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Even Judges Get Fed Up at Some Point – Case Law Update

The judge in an employment case against the New York Fed grants in part and denies in part a motion for discovery sanctions after finding the plaintiffs’ repeated discovery failures constituted intentional bad faith and wasted Court time and resources.

December 08, 2023 — by Joe Tate, Member and Managing Director, and Nicole Gill, Counsel, CODISCOVR

The judge in an employment case against the New York Fed grants in part and denies in part a motion for discovery sanctions after finding the plaintiffs’ repeated discovery failures constituted intentional bad faith and wasted Court time and resources.

The U.S. District Court for the Southern District of New York granted the defendant’s request for attorney’s fees and adverse inferences relating to the plaintiffs’ repeated discovery deficiencies, but denied the request to instruct the jury regarding the particular inferences it should draw from the plaintiffs’ failure to produce certain material.

We work closely with case teams and opposing counsel to participate in Rule 26 (f) and other meet and confer conferences, ensuring that documents are produced in a timely and defensible manner.

In Gardner-Alfred v. Federal Reserve Bank of New York, No. 22-cv-01585 LJL, 2023 WL 3495091 (S.D.N.Y. May 17, 2023), two individuals sued their former employer, the Federal Reserve Bank of New York, for terminating their employment when they refused to comply with the defendant’s covid-19 vaccination policy. The plaintiffs claimed that the vaccination went against their religious beliefs and that their terminations violated the Religious Freedom Restoration Act, the Free Exercise Clause of the First Amendment, and Title VII.

Throughout the discovery process, the plaintiffs repeatedly delayed producing documents in response to the defendant’s discovery requests and failed to meet discovery deadlines. After the plaintiffs produced a significant number of documents over a month after the fact discovery deadline had closed and produced an expert report that relied on responsive documents that had not been produced, the defendants filed a motion for discovery sanctions.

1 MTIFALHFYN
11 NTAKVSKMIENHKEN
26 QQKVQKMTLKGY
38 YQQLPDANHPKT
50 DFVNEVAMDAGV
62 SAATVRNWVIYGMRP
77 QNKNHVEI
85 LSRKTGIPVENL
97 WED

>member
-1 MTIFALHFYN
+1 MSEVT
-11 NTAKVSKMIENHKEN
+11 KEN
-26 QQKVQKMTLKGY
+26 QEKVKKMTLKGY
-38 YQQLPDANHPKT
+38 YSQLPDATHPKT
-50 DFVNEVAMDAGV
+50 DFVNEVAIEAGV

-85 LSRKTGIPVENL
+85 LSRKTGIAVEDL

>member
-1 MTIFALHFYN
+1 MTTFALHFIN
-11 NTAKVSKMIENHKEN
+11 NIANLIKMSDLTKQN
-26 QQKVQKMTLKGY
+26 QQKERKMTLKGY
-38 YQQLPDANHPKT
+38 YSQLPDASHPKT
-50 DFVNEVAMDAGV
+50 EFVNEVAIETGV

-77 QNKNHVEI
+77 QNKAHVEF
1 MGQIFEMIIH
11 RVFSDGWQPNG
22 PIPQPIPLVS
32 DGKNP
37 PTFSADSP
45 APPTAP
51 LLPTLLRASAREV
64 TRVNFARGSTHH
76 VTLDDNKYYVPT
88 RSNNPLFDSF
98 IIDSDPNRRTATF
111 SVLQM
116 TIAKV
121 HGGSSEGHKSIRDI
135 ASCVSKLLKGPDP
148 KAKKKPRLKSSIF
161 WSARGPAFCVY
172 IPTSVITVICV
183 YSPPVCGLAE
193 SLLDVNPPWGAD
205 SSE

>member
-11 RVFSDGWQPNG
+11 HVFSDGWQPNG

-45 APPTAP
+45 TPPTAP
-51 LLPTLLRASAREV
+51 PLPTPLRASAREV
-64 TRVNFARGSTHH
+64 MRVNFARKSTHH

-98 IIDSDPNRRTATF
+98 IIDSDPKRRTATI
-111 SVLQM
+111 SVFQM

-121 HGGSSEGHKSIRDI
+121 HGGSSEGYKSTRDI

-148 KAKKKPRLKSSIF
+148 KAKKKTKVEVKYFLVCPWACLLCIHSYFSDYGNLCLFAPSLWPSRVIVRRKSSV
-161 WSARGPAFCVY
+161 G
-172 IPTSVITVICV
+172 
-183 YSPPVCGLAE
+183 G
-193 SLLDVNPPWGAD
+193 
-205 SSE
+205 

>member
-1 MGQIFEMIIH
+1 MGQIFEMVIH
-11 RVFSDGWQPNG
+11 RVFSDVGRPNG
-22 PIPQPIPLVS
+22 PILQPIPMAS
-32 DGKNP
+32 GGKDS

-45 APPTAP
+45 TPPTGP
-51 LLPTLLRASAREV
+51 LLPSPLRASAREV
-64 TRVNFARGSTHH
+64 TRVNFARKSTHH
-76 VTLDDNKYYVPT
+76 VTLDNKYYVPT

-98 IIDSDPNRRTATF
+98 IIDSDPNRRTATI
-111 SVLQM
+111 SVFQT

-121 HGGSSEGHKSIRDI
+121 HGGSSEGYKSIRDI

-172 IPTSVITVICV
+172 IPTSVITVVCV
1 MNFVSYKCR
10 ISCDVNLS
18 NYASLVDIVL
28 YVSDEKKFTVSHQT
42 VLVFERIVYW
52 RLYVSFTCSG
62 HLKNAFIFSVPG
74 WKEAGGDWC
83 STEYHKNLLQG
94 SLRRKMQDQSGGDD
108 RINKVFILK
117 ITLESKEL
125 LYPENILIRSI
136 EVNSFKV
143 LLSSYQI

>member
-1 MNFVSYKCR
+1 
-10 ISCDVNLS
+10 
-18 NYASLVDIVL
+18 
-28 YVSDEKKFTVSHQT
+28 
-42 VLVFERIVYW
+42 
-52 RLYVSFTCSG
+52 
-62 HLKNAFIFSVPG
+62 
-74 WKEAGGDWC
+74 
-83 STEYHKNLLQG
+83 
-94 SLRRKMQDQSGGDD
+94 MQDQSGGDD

The court found that sanctions were warranted under Rules 16(f), 37(b), and 37(c), because the plaintiffs:

  • repeatedly disregarded court-ordered deadlines for discovery;
  • disregarded their obligations under Rule 26(e)(1)(a) to supplement or correct prior discovery responses with additional responsive material; and
  • showed a repeated and flagrant disregard for their discovery obligations throughout the case, including misrepresenting that certain documents never existed despite significant evidence to the contrary in order to avoid producing information damaging to their case.

The court also found that sanctions were appropriate under Rule 26(g), which requires the attorney or party producing documents to certify that the discovery response is complete and correct to the best of their knowledge, because plaintiffs:

  • made repeated representations that all responsive documents had been produced without a reasonable basis, evidenced by the fact that they made several subsequent productions that dwarfed their original “complete” production;
  • crafted search terms that were not reasonably calculated to lead to production of documents relevant to their claims or the defendant’s defenses;
  •  inappropriately withheld documents on the basis of privilege, even where no privilege plainly applied; and
  • failed to produce relevant documents on the basis that they were irrelevant or had been inadvertently missed.

The court awarded the defendant costs incurred in dealing with plaintiffs’ discovery deficiencies, to be paid jointly and severally by plaintiffs and their counsel. It also granted the defendant’s request for an adverse inference instruction relating to documents the plaintiffs testified existed but later refused to produce, finding the intentional withholding and/or destruction of the documents represented intentional bad faith. The court declined to instruct the jury that it should draw any particular inference based on the fact that the plaintiffs failed to produce certain material at issue.

 

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